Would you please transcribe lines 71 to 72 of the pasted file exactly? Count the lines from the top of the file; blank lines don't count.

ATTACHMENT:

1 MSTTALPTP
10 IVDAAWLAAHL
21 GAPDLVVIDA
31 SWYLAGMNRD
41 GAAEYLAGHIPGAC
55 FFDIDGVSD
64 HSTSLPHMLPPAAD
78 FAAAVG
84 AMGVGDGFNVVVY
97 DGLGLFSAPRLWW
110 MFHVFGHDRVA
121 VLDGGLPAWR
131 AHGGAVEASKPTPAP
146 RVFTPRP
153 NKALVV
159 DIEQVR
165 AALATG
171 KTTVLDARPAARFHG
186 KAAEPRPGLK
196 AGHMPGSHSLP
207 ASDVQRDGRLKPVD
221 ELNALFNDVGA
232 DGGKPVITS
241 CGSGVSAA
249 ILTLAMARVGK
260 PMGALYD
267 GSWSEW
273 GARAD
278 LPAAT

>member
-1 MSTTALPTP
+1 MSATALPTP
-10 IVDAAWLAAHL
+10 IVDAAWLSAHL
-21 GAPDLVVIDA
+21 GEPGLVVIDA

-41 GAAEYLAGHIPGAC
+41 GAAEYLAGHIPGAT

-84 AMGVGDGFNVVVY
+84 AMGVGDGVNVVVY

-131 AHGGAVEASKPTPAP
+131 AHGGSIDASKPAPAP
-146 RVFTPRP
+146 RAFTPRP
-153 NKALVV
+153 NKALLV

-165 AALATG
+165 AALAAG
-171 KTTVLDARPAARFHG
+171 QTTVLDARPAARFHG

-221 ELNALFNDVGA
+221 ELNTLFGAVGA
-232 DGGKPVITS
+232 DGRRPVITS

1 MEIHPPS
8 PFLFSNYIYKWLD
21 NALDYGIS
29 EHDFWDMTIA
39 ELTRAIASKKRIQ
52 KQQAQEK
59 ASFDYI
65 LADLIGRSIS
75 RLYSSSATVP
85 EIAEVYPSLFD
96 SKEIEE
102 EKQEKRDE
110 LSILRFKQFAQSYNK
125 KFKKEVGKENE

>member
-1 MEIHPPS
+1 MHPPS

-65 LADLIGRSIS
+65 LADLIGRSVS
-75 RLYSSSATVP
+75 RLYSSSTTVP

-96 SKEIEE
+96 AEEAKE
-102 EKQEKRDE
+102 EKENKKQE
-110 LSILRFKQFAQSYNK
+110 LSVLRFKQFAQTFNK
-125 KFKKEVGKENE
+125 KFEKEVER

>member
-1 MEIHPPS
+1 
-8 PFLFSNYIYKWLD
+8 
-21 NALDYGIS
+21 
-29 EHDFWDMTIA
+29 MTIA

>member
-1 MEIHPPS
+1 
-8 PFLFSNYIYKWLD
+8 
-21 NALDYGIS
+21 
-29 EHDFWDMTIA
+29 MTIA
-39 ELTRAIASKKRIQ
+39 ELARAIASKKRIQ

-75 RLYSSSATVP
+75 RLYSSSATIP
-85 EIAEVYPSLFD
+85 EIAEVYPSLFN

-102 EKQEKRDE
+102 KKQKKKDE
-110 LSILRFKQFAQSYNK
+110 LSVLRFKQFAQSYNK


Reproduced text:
+1 MHPPS

-65 LADLIGRSIS